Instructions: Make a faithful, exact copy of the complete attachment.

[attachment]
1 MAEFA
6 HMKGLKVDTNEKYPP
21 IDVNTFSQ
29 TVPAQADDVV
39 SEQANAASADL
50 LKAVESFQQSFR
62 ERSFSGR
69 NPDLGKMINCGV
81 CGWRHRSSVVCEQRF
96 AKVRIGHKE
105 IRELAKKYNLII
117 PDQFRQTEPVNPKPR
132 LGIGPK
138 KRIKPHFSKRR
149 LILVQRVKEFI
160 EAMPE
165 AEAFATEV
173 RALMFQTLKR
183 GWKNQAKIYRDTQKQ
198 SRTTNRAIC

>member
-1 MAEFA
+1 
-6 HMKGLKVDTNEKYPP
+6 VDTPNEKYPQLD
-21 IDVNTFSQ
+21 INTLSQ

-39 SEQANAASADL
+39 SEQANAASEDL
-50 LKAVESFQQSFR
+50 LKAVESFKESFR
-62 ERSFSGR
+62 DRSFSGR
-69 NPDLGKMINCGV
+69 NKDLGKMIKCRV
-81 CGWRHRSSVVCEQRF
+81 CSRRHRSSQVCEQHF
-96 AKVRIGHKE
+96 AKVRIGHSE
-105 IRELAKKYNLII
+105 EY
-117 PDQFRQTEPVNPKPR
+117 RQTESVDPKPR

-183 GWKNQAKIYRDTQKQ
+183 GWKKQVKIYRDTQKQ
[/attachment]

1 MAEFA
6 HMKGLKVDTNEKYPP
21 IDVNTFSQ
29 TVPAQADDVV
39 SEQANAASADL
50 LKAVESFQQSFR
62 ERSFSGR
69 NPDLGKMINCGV
81 CGWRHRSSVVCEQRF
96 AKVRIGHKE
105 IRELAKKYNLII
117 PDQFRQTEPVNPKPR
132 LGIGPK
138 KRIKPHFSKRR
149 LILVQRVKEFI
160 EAMPE
165 AEAFATEV
173 RALMFQTLKR
183 GWKNQAKIYRDTQKQ
198 SRTTNRAIC

>member
-1 MAEFA
+1 
-6 HMKGLKVDTNEKYPP
+6 VDTPNEKYPQLD
-21 IDVNTFSQ
+21 INTLSQ

-39 SEQANAASADL
+39 SEQANAASEDL
-50 LKAVESFQQSFR
+50 LKAVESFKESFR
-62 ERSFSGR
+62 DRSFSGR
-69 NPDLGKMINCGV
+69 NKDLGKMIKCRV
-81 CGWRHRSSVVCEQRF
+81 CSRRHRSSQVCEQHF
-96 AKVRIGHKE
+96 AKVRIGHSE
-105 IRELAKKYNLII
+105 EY
-117 PDQFRQTEPVNPKPR
+117 RQTESVDPKPR

-183 GWKNQAKIYRDTQKQ
+183 GWKKQVKIYRDTQKQ